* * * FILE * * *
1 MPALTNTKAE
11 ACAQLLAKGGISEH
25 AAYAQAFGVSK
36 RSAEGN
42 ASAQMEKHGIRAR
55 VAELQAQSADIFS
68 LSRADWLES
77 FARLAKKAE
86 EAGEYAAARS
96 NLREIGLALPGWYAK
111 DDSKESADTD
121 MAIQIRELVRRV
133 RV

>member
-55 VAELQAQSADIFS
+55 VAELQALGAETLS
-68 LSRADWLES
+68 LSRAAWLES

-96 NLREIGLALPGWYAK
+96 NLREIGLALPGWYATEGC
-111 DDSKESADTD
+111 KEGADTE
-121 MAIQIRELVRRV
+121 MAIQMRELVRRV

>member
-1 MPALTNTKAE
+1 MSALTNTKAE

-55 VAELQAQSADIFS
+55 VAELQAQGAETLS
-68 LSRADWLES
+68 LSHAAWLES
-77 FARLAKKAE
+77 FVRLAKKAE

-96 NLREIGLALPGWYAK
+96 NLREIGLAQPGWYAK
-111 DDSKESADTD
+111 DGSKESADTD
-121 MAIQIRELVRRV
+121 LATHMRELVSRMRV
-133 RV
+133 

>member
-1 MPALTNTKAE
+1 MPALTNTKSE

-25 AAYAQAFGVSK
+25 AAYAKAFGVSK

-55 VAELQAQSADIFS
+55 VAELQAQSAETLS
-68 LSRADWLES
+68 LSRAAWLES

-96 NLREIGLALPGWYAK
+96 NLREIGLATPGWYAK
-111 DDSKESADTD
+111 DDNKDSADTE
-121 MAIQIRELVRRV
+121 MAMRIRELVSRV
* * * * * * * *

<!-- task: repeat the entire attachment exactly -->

1 MPALTNTKAE
11 ACAQLLAKGGISEH
25 AAYAQAFGVSK
36 RSAEGN
42 ASAQMEKHGIRAR
55 VAELQAQSADIFS
68 LSRADWLES
77 FARLAKKAE
86 EAGEYAAARS
96 NLREIGLALPGWYAK
111 DDSKESADTD
121 MAIQIRELVRRV
133 RV

>member
-55 VAELQAQSADIFS
+55 VAELQALGAETLS
-68 LSRADWLES
+68 LSRAAWLES

-96 NLREIGLALPGWYAK
+96 NLREIGLALPGWYATEGC
-111 DDSKESADTD
+111 KEGADTE
-121 MAIQIRELVRRV
+121 MAIQMRELVRRV

>member
-1 MPALTNTKAE
+1 MSALTNTKAE

-55 VAELQAQSADIFS
+55 VAELQAQGAETLS
-68 LSRADWLES
+68 LSHAAWLES
-77 FARLAKKAE
+77 FVRLAKKAE

-96 NLREIGLALPGWYAK
+96 NLREIGLAQPGWYAK
-111 DDSKESADTD
+111 DGSKESADTD
-121 MAIQIRELVRRV
+121 LATHMRELVSRMRV
-133 RV
+133 

>member
-1 MPALTNTKAE
+1 MPALTNTKSE

-25 AAYAQAFGVSK
+25 AAYAKAFGVSK

-55 VAELQAQSADIFS
+55 VAELQAQSAETLS
-68 LSRADWLES
+68 LSRAAWLES

-96 NLREIGLALPGWYAK
+96 NLREIGLATPGWYAK
-111 DDSKESADTD
+111 DDNKDSADTE
-121 MAIQIRELVRRV
+121 MAMRIRELVSRV